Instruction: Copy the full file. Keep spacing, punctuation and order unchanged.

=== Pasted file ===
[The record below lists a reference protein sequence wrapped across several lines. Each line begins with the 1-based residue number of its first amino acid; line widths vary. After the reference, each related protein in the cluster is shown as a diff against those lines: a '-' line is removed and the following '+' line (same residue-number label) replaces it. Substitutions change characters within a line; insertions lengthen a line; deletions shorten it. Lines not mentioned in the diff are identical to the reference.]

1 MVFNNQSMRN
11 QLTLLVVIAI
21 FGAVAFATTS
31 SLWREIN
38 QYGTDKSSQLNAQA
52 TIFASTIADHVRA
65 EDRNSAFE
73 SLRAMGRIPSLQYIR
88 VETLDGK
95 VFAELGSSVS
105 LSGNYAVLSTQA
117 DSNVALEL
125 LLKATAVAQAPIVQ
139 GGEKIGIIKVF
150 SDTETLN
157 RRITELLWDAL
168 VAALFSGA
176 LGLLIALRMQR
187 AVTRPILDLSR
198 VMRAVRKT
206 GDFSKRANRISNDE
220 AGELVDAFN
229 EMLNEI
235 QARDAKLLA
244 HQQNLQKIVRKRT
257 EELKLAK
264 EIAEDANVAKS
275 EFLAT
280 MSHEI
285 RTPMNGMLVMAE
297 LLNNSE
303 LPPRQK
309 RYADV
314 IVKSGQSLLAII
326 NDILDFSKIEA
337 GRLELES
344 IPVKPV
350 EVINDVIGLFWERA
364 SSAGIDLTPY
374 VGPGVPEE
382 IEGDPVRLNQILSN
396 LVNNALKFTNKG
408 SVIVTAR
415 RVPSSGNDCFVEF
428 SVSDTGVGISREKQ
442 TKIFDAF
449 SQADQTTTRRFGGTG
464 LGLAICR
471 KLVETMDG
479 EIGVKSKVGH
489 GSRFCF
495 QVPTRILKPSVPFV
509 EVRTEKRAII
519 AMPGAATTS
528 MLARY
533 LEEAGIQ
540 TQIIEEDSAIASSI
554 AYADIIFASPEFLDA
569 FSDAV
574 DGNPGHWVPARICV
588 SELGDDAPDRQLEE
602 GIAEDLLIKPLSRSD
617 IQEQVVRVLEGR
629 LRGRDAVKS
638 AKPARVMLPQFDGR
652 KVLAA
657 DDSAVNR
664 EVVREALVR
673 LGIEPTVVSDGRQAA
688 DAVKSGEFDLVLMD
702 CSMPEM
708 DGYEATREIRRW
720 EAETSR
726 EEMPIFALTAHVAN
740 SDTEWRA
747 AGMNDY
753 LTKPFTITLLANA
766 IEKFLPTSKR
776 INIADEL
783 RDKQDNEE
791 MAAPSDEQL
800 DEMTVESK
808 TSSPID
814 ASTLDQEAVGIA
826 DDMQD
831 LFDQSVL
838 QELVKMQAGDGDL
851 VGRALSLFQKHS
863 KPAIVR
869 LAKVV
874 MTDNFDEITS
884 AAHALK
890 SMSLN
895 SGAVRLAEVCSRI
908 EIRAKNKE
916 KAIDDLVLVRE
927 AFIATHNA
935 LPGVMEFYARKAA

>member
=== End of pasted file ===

[The record below lists a reference protein sequence wrapped across several lines. Each line begins with the 1-based residue number of its first amino acid; line widths vary. After the reference, each related protein in the cluster is shown as a diff against those lines: a '-' line is removed and the following '+' line (same residue-number label) replaces it. Substitutions change characters within a line; insertions lengthen a line; deletions shorten it. Lines not mentioned in the diff are identical to the reference.]

1 MVFNNQSMRN
11 QLTLLVVIAI
21 FGAVAFATTS
31 SLWREIN
38 QYGTDKSSQLNAQA
52 TIFASTIADHVRA
65 EDRNSAFE
73 SLRAMGRIPSLQYIR
88 VETLDGK
95 VFAELGSSVS
105 LSGNYAVLSTQA
117 DSNVALEL
125 LLKATAVAQAPIVQ
139 GGEKIGIIKVF
150 SDTETLN
157 RRITELLWDAL
168 VAALFSGA
176 LGLLIALRMQR
187 AVTRPILDLSR
198 VMRAVRKT
206 GDFSKRANRISNDE
220 AGELVDAFN
229 EMLNEI
235 QARDAKLLA
244 HQQNLQKIVRKRT
257 EELKLAK
264 EIAEDANVAKS
275 EFLAT
280 MSHEI
285 RTPMNGMLVMAE
297 LLNNSE
303 LPPRQK
309 RYADV
314 IVKSGQSLLAII
326 NDILDFSKIEA
337 GRLELES
344 IPVKPV
350 EVINDVIGLFWERA
364 SSAGIDLTPY
374 VGPGVPEE
382 IEGDPVRLNQILSN
396 LVNNALKFTNKG
408 SVIVTAR
415 RVPSSGNDCFVEF
428 SVSDTGVGISREKQ
442 TKIFDAF
449 SQADQTTTRRFGGTG
464 LGLAICR
471 KLVETMDG
479 EIGVKSKVGH
489 GSRFCF
495 QVPTRILKPSVPFV
509 EVRTEKRAII
519 AMPGAATTS
528 MLARY
533 LEEAGIQ
540 TQIIEEDSAIASSI
554 AYADIIFASPEFLDA
569 FSDAV
574 DGNPGHWVPARICV
588 SELGDDAPDRQLEE
602 GIAEDLLIKPLSRSD
617 IQEQVVRVLEGR
629 LRGRDAVKS
638 AKPARVMLPQFDGR
652 KVLAA
657 DDSAVNR
664 EVVREALVR
673 LGIEPTVVSDGRQAA
688 DAVKSGEFDLVLMD
702 CSMPEM
708 DGYEATREIRRW
720 EAETSR
726 EEMPIFALTAHVAN
740 SDTEWRA
747 AGMNDY
753 LTKPFTITLLANA
766 IEKFLPTSKR
776 INIADEL
783 RDKQDNEE
791 MAAPSDEQL
800 DEMTVESK
808 TSSPID
814 ASTLDQEAVGIA
826 DDMQD
831 LFDQSVL
838 QELVKMQAGDGDL
851 VGRALSLFQKHS
863 KPAIVR
869 LAKVV
874 MTDNFDEITS
884 AAHALK
890 SMSLN
895 SGAVRLAEVCSRI
908 EIRAKNKE
916 KAIDDLVLVRE
927 AFIATHNA
935 LPGVMEFYARKAA

>member